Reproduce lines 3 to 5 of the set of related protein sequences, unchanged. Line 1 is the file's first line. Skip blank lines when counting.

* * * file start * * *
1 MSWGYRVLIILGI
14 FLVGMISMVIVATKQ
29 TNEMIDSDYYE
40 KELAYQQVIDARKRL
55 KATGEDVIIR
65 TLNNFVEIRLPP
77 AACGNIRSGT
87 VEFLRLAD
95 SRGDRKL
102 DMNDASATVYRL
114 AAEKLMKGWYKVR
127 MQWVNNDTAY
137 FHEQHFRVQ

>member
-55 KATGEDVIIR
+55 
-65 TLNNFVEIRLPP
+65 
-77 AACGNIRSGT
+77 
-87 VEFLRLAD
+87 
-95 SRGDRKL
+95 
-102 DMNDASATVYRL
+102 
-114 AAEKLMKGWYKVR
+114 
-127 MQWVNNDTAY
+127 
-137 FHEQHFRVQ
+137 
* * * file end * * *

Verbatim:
29 TNEMIDSDYYE
40 KELAYQQVIDARKRL
55 KATGEDVIIR